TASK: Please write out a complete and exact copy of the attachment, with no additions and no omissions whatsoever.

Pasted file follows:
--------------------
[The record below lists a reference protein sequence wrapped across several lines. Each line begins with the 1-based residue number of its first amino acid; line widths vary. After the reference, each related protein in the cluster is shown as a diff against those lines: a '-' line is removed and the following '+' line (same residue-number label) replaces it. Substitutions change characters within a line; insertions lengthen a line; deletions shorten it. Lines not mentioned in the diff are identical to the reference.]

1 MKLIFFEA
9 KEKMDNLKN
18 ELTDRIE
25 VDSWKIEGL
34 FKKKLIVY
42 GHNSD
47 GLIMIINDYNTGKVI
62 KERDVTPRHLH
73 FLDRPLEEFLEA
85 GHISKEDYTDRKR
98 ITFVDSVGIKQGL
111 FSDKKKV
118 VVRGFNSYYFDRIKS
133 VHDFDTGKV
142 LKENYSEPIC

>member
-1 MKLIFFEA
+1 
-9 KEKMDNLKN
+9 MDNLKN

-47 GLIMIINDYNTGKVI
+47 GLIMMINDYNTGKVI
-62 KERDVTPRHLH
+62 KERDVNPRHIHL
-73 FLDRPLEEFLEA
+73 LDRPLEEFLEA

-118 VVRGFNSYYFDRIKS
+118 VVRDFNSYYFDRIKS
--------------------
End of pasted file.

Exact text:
[The record below lists a reference protein sequence wrapped across several lines. Each line begins with the 1-based residue number of its first amino acid; line widths vary. After the reference, each related protein in the cluster is shown as a diff against those lines: a '-' line is removed and the following '+' line (same residue-number label) replaces it. Substitutions change characters within a line; insertions lengthen a line; deletions shorten it. Lines not mentioned in the diff are identical to the reference.]

1 MKLIFFEA
9 KEKMDNLKN
18 ELTDRIE
25 VDSWKIEGL
34 FKKKLIVY
42 GHNSD
47 GLIMIINDYNTGKVI
62 KERDVTPRHLH
73 FLDRPLEEFLEA
85 GHISKEDYTDRKR
98 ITFVDSVGIKQGL
111 FSDKKKV
118 VVRGFNSYYFDRIKS
133 VHDFDTGKV
142 LKENYSEPIC

>member
-1 MKLIFFEA
+1 
-9 KEKMDNLKN
+9 MDNLKN

-47 GLIMIINDYNTGKVI
+47 GLIMMINDYNTGKVI
-62 KERDVTPRHLH
+62 KERDVNPRHIHL
-73 FLDRPLEEFLEA
+73 LDRPLEEFLEA

-118 VVRGFNSYYFDRIKS
+118 VVRDFNSYYFDRIKS